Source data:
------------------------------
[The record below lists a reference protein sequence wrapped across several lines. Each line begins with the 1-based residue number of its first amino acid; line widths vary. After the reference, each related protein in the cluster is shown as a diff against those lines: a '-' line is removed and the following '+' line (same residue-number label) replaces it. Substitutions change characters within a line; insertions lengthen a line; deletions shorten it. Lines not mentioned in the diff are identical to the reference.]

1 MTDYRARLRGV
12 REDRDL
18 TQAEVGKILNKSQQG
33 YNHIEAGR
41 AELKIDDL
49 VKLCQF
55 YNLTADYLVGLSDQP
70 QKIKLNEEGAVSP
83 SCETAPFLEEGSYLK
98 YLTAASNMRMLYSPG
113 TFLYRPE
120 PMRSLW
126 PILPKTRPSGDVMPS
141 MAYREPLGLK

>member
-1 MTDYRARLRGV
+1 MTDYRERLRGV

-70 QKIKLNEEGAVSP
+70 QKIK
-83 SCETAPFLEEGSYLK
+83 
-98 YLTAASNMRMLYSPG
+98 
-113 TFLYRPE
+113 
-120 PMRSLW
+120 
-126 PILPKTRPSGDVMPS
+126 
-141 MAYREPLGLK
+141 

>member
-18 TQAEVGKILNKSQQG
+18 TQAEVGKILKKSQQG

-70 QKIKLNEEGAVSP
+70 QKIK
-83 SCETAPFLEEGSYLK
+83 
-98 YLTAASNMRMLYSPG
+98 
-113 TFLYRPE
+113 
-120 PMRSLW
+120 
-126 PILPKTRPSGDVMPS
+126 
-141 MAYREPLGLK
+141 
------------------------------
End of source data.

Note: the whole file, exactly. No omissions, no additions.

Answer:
[The record below lists a reference protein sequence wrapped across several lines. Each line begins with the 1-based residue number of its first amino acid; line widths vary. After the reference, each related protein in the cluster is shown as a diff against those lines: a '-' line is removed and the following '+' line (same residue-number label) replaces it. Substitutions change characters within a line; insertions lengthen a line; deletions shorten it. Lines not mentioned in the diff are identical to the reference.]

1 MTDYRARLRGV
12 REDRDL
18 TQAEVGKILNKSQQG
33 YNHIEAGR
41 AELKIDDL
49 VKLCQF
55 YNLTADYLVGLSDQP
70 QKIKLNEEGAVSP
83 SCETAPFLEEGSYLK
98 YLTAASNMRMLYSPG
113 TFLYRPE
120 PMRSLW
126 PILPKTRPSGDVMPS
141 MAYREPLGLK

>member
-1 MTDYRARLRGV
+1 MTDYRERLRGV

-70 QKIKLNEEGAVSP
+70 QKIK
-83 SCETAPFLEEGSYLK
+83 
-98 YLTAASNMRMLYSPG
+98 
-113 TFLYRPE
+113 
-120 PMRSLW
+120 
-126 PILPKTRPSGDVMPS
+126 
-141 MAYREPLGLK
+141 

>member
-18 TQAEVGKILNKSQQG
+18 TQAEVGKILKKSQQG

-70 QKIKLNEEGAVSP
+70 QKIK
-83 SCETAPFLEEGSYLK
+83 
-98 YLTAASNMRMLYSPG
+98 
-113 TFLYRPE
+113 
-120 PMRSLW
+120 
-126 PILPKTRPSGDVMPS
+126 
-141 MAYREPLGLK
+141 